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Figure 3:The trajectory of center of gravity displacement

The secondary outcome was asymmetry index (ASI) which means the time difference of participant’s center of gravity deviate to one side. ASI equaling 1 means absolute symmetry. ASI less than 1 means weight deviate to unaffected side. ASI more than 1 means participant’s weight deviate to affected side. This study would like to figure out compensatory strategy form correlation of ASI and different functional limitation groups. ASI was calculated from the following equation:

Data analysis

Then row signal data storage use text files including total force of the 4 load cells and the coordinate position of the force plate. The three time-force parameters were derived from combine signals using MATLAB 7.0 for further data calculation. The SPSS (16.0) was used for statistical analysis. One-way ANOVA was used to compare the difference of three parameters in four groups and used LSD for post hoc. The linear regression was used to analysis the relationship of Lequesne severity index score and the ASI score. A probability level less than 0.05 was indicative of statistical significance.


There was no significant difference in basic physical data between the OA patient group and control group (Table 1). The patient group was divided to Grade 1 for 10 subjects, Grade 2 for 13 subjects and Grade 3 for 5 subjects. Severe functional limitation group subjects were less than other group’s subjects because they cannot perform sit-to-stand without assist or hand-hold. Health control group included 22 subjects.

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Table 1:Subject Basic Data.

Primary Outcome

The three time-force parameter all showed significant difference in four groups (Table 2). The post hoc for total sit-to-stand time and velocity of COP displacement showed Grade 0 and Grade 1 groups were different to Grade 2 and Grade 3 groups. (Figure 4-6) (p<0.05) The force of sit-to-stand post hoc shown significant difference of Grade 0- Grade 2, and Grade 0- Grade 3 (Figure 5).

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Table 2: Time-force parameters analysis.

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Figure 4: The bar figure of the post hoc of the total time in four group, *p<0.05.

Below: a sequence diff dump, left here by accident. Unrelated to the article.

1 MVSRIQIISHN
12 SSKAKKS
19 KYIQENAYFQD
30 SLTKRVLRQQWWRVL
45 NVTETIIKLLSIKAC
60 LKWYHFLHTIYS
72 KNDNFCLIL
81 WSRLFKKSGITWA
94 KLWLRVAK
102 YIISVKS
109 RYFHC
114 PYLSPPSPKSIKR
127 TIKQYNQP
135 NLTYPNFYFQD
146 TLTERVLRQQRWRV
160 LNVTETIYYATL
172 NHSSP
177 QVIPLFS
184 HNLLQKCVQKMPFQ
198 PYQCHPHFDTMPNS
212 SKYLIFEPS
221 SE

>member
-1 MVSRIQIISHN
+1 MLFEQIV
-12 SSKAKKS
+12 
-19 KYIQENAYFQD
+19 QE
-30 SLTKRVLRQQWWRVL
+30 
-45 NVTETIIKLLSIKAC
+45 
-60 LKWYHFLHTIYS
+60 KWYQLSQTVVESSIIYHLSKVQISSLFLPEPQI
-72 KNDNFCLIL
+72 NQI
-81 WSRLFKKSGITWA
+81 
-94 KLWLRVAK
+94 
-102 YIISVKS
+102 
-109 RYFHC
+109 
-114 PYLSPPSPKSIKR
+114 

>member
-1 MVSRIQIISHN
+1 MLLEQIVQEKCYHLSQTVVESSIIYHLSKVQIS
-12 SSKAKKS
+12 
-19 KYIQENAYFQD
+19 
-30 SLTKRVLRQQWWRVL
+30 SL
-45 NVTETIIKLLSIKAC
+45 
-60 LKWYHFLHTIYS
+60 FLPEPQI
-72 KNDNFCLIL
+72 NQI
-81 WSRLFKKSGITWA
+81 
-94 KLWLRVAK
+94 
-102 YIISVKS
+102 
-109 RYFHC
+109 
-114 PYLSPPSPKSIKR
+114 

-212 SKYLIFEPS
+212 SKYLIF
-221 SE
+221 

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Figure 5: The bar figure of the post hoc of the force of sit-tostand in four group, *p<0.05.

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Figure 6:The bar figure of the post hoc of the velocity of COP displacement in four group, *p<0.05.

Secondary Outcome

The ASI showed non-significant difference between four groups (Table 3). But from Grade 0 to Grade 3, ASI had shown the tendency of less than 1. It means when knee is more serious, the patient tend to use their un-affected limb instead. The Lequesne severity index score and ASI score was related form statistic analysis. The liner regression result had shown significant relation between Lequesne severity index score and ASI score (Table 4).

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Table 3: The ASI analysis.

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Table 4: The relationship of Lequesne severity index and ASI.


The purpose of this study is to compare the knee parameters in patient with different functional severity, and to see the compensatory strategy in those patients. The result of total sit-tostand time reflect that the moderate and severe functional limitation of knee OA patient take more time to stand up, which results were similar as those of Hurley et al. in the same groups [11]. The normal subjects and mild functional limitation group subjects showed no difference in sit-to-stand time, which responded the view of Terwee and colleagues whose review article suggested that functional limitation of mild knee OA patients acannot be distinguished by time measurement only [12]. In our study, functional limitation of the moderate group increased 130.9% total time in sit-to-stand testing, and the severe group increased 165.97% total time compared with control group, respectively. Similar tendency of increase sit-tostand time by the knee OA severity could be observed.